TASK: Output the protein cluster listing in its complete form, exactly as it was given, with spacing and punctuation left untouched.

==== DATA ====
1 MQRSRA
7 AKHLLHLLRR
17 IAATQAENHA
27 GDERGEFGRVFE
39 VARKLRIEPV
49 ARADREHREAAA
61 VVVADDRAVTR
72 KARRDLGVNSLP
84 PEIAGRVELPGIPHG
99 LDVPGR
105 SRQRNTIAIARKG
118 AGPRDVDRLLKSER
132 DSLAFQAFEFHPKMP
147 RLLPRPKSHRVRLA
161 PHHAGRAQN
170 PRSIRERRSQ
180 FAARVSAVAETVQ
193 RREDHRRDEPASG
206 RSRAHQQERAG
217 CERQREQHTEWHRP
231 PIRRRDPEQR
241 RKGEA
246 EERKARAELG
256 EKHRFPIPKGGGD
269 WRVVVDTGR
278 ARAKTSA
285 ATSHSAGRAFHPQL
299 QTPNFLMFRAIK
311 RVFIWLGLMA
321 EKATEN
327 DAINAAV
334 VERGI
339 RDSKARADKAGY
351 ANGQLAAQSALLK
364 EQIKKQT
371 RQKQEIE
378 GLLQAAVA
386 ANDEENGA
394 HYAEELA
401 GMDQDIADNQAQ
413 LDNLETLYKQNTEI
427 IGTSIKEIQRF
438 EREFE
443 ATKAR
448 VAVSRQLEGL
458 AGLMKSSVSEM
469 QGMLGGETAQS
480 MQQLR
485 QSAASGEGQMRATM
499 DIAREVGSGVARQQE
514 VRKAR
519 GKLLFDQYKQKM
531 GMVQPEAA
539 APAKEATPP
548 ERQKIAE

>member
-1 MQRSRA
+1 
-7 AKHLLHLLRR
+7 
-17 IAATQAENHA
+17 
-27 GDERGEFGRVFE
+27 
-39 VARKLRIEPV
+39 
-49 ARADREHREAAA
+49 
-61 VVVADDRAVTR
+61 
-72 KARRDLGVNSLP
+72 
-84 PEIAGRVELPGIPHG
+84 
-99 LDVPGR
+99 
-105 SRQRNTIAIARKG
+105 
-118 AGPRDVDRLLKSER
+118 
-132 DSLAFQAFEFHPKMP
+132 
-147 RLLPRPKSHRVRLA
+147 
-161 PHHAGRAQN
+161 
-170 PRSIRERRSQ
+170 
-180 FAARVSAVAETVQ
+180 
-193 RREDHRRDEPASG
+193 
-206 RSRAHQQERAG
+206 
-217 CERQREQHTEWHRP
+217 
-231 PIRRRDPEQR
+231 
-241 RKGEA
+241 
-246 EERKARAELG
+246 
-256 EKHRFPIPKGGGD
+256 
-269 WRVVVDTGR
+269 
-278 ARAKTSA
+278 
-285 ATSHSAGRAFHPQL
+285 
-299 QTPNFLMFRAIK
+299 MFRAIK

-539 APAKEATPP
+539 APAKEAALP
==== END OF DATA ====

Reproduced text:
1 MQRSRA
7 AKHLLHLLRR
17 IAATQAENHA
27 GDERGEFGRVFE
39 VARKLRIEPV
49 ARADREHREAAA
61 VVVADDRAVTR
72 KARRDLGVNSLP
84 PEIAGRVELPGIPHG
99 LDVPGR
105 SRQRNTIAIARKG
118 AGPRDVDRLLKSER
132 DSLAFQAFEFHPKMP
147 RLLPRPKSHRVRLA
161 PHHAGRAQN
170 PRSIRERRSQ
180 FAARVSAVAETVQ
193 RREDHRRDEPASG
206 RSRAHQQERAG
217 CERQREQHTEWHRP
231 PIRRRDPEQR
241 RKGEA
246 EERKARAELG
256 EKHRFPIPKGGGD
269 WRVVVDTGR
278 ARAKTSA
285 ATSHSAGRAFHPQL
299 QTPNFLMFRAIK
311 RVFIWLGLMA
321 EKATEN
327 DAINAAV
334 VERGI
339 RDSKARADKAGY
351 ANGQLAAQSALLK
364 EQIKKQT
371 RQKQEIE
378 GLLQAAVA
386 ANDEENGA
394 HYAEELA
401 GMDQDIADNQAQ
413 LDNLETLYKQNTEI
427 IGTSIKEIQRF
438 EREFE
443 ATKAR
448 VAVSRQLEGL
458 AGLMKSSVSEM
469 QGMLGGETAQS
480 MQQLR
485 QSAASGEGQMRATM
499 DIAREVGSGVARQQE
514 VRKAR
519 GKLLFDQYKQKM
531 GMVQPEAA
539 APAKEATPP
548 ERQKIAE

>member
-1 MQRSRA
+1 
-7 AKHLLHLLRR
+7 
-17 IAATQAENHA
+17 
-27 GDERGEFGRVFE
+27 
-39 VARKLRIEPV
+39 
-49 ARADREHREAAA
+49 
-61 VVVADDRAVTR
+61 
-72 KARRDLGVNSLP
+72 
-84 PEIAGRVELPGIPHG
+84 
-99 LDVPGR
+99 
-105 SRQRNTIAIARKG
+105 
-118 AGPRDVDRLLKSER
+118 
-132 DSLAFQAFEFHPKMP
+132 
-147 RLLPRPKSHRVRLA
+147 
-161 PHHAGRAQN
+161 
-170 PRSIRERRSQ
+170 
-180 FAARVSAVAETVQ
+180 
-193 RREDHRRDEPASG
+193 
-206 RSRAHQQERAG
+206 
-217 CERQREQHTEWHRP
+217 
-231 PIRRRDPEQR
+231 
-241 RKGEA
+241 
-246 EERKARAELG
+246 
-256 EKHRFPIPKGGGD
+256 
-269 WRVVVDTGR
+269 
-278 ARAKTSA
+278 
-285 ATSHSAGRAFHPQL
+285 
-299 QTPNFLMFRAIK
+299 MFRAIK

-539 APAKEATPP
+539 APAKEAALP